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EMAV REVIEW: The Lost Virginity Tour *** Satisfying

Updated: May 23, 2023

Baking up the past

By Paul Atreides

Author, playwright Theatre critic at

Writing is a very solitary profession. Whether creating fiction, or non-fiction, for stage or screen, it’s a long and often lonely process. It requires feedback from other creatives in the same field, and damn near constant tweaking to make the piece sizzle, to resonate.

The Las Vegas Little Theatre (LVLT) holds an annual New Works Competition and provides playwrights an opportunity to do all of the above; to have their work read and possibly produced. Winning offers the chance to see what works, what doesn’t, and what interpretation a complete stranger might bring to the script.

The 2023 winner, The Lost Virginity Tour, written by Cricket Daniel and directed by David Ament, is now playing in the Fischer Black Box. The conceit of the play is that one’s past may very well inform their future if they dare to look over a shoulder. Here, that set-up takes too long to establish as four members of the Happy Trails Senior Resort Community Baking Club decide to take a road trip to the locations where they each lost their virginity.

The script has some snappy dialogue but could also use cutting and tightening. For instance, a flashback phone call Kitty (Barbara King) has with her mother (provided in voice-over). The call isn’t necessary to the character, or to the plot. What transpired has already been made clear through previous dialogue. King brings it all across perfectly clearly, not only in delivery but with body language.

It's not all fun and games. Viola (Rhonda Goldstein) is a big and brash Jersey girl–think Marisa Tomei in My Cousin Vinny. Viola has been hiding from the truth for years that she didn’t give up her virginity willingly. While the cliché of it makes it easy to fit into the plot, something about it doesn’t ring true. Either the script needs a better transition, or Goldstein didn’t deliver it.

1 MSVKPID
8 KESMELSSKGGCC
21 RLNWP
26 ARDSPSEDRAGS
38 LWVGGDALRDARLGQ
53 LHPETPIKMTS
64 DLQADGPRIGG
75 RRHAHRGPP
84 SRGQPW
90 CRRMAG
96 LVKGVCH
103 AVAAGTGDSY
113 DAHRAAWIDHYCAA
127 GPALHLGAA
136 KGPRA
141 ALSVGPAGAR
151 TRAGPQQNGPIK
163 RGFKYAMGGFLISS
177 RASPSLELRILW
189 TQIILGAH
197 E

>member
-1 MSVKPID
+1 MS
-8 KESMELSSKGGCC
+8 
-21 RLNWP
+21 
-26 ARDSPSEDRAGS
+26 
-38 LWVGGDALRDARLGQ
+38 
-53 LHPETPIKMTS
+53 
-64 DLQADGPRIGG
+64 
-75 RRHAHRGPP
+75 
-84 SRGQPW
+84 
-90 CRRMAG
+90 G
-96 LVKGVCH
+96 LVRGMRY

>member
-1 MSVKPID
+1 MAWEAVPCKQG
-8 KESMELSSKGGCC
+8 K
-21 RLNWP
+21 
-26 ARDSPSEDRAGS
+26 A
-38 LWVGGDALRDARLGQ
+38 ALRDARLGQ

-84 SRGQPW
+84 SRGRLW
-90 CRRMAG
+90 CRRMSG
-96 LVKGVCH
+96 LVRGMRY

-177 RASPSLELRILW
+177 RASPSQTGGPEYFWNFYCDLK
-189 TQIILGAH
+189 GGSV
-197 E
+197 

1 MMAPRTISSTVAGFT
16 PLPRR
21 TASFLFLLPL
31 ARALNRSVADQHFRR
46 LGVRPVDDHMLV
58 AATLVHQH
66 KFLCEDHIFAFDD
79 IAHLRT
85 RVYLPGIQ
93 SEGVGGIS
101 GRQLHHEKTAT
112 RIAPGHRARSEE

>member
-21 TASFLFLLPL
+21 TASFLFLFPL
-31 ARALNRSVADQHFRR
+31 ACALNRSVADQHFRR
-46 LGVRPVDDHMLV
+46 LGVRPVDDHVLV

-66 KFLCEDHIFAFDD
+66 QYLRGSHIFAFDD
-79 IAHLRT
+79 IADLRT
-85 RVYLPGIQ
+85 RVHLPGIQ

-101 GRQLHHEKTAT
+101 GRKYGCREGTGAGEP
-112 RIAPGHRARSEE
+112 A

The most fun comes from Teresa Fullerton as Rita. The character comes across as the most thought-out and consistent which is what brings believability. The story of her first time is honest and hilarious and Fullerton’s timing is spot on. The dialogue crackles and has a real snap.

The last stop on the tour belongs to Elaine (Sherri Brewer) at a mountain cabin. Brewer brings the humor but also manages to deliver some touching moments as she realizes she gave up on that first love. Yet it feels contrived in order to provide the expected happy ending. There was one place in that final scene that would have provided the perfect and, moreover, funny “Blackout” end. Daniel might want to revisit that and cut the unnecessary ones that don’t deliver.

The production values are fairly solid but details matter. The use of a cookie tin for the Time Capsule fits the idea of the Baking Club but being all bright and shiny after 30+ years of being buried under a rock kills the suspension of disbelief.

Despite the flaws, I urge you to support the program and the playwright. But, the subject matter is enough to sell tickets and the remaining performances are very close to being sold out.

What: The Lost Virginity Tour

When: 8 p.m. Friday and Saturday; 2 p.m. Sundays through May 28

2 p.m. Saturday, May 27

Where: Las Vegas Little Theatre-Mainstage, 3920 Schiff Drive

Tickets: $20 (702-362-7996;

Grade: *** Satisfying

Producer: Las Vegas Little Theatre; Director: David Ament; Set Design: Chris Davies; Lighting Design: David “Lep” Morey; Stage Manager: Belle Rivas


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